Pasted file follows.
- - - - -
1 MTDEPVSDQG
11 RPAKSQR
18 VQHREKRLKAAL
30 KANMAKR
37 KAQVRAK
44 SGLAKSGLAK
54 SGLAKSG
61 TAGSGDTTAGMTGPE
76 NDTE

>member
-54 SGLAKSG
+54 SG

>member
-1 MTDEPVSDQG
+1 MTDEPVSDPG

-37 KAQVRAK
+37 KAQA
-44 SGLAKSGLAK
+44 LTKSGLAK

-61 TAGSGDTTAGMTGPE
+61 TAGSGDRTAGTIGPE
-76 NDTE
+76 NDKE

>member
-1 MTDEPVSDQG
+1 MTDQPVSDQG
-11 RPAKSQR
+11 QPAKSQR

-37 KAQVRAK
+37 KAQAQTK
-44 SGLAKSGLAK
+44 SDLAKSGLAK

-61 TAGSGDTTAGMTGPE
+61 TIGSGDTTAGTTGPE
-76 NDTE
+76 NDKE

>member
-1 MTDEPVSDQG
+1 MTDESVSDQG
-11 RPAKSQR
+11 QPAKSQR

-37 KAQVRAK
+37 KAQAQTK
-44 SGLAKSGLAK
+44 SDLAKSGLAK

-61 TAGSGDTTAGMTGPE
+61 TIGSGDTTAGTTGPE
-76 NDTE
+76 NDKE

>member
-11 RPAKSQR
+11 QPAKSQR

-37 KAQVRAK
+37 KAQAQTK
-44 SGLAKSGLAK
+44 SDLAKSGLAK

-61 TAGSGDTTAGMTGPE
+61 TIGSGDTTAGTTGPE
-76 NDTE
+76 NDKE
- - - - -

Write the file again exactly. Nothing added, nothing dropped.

1 MTDEPVSDQG
11 RPAKSQR
18 VQHREKRLKAAL
30 KANMAKR
37 KAQVRAK
44 SGLAKSGLAK
54 SGLAKSG
61 TAGSGDTTAGMTGPE
76 NDTE

>member
-54 SGLAKSG
+54 SG

>member
-1 MTDEPVSDQG
+1 MTDEPVSDPG

-37 KAQVRAK
+37 KAQA
-44 SGLAKSGLAK
+44 LTKSGLAK

-61 TAGSGDTTAGMTGPE
+61 TAGSGDRTAGTIGPE
-76 NDTE
+76 NDKE

>member
-1 MTDEPVSDQG
+1 MTDQPVSDQG
-11 RPAKSQR
+11 QPAKSQR

-37 KAQVRAK
+37 KAQAQTK
-44 SGLAKSGLAK
+44 SDLAKSGLAK

-61 TAGSGDTTAGMTGPE
+61 TIGSGDTTAGTTGPE
-76 NDTE
+76 NDKE

>member
-1 MTDEPVSDQG
+1 MTDESVSDQG
-11 RPAKSQR
+11 QPAKSQR

-37 KAQVRAK
+37 KAQAQTK
-44 SGLAKSGLAK
+44 SDLAKSGLAK

-61 TAGSGDTTAGMTGPE
+61 TIGSGDTTAGTTGPE
-76 NDTE
+76 NDKE

>member
-11 RPAKSQR
+11 QPAKSQR

-37 KAQVRAK
+37 KAQAQTK
-44 SGLAKSGLAK
+44 SDLAKSGLAK

-61 TAGSGDTTAGMTGPE
+61 TIGSGDTTAGTTGPE
-76 NDTE
+76 NDKE